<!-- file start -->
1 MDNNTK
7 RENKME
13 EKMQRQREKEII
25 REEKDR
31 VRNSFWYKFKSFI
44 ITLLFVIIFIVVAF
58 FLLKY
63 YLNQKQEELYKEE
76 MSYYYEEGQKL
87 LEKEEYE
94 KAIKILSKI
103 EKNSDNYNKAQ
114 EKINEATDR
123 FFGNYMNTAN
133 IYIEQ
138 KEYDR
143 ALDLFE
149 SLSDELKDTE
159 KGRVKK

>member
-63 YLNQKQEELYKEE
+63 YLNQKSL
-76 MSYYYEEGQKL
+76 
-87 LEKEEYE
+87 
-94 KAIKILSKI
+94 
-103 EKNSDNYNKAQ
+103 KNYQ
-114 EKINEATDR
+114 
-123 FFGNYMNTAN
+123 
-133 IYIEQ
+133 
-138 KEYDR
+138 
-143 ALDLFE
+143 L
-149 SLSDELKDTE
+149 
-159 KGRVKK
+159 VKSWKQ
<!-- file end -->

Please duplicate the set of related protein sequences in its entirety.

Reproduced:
1 MDNNTK
7 RENKME
13 EKMQRQREKEII
25 REEKDR
31 VRNSFWYKFKSFI
44 ITLLFVIIFIVVAF
58 FLLKY
63 YLNQKQEELYKEE
76 MSYYYEEGQKL
87 LEKEEYE
94 KAIKILSKI
103 EKNSDNYNKAQ
114 EKINEATDR
123 FFGNYMNTAN
133 IYIEQ
138 KEYDR
143 ALDLFE
149 SLSDELKDTE
159 KGRVKK

>member
-63 YLNQKQEELYKEE
+63 YLNQKSL
-76 MSYYYEEGQKL
+76 
-87 LEKEEYE
+87 
-94 KAIKILSKI
+94 
-103 EKNSDNYNKAQ
+103 KNYQ
-114 EKINEATDR
+114 
-123 FFGNYMNTAN
+123 
-133 IYIEQ
+133 
-138 KEYDR
+138 
-143 ALDLFE
+143 L
-149 SLSDELKDTE
+149 
-159 KGRVKK
+159 VKSWKQ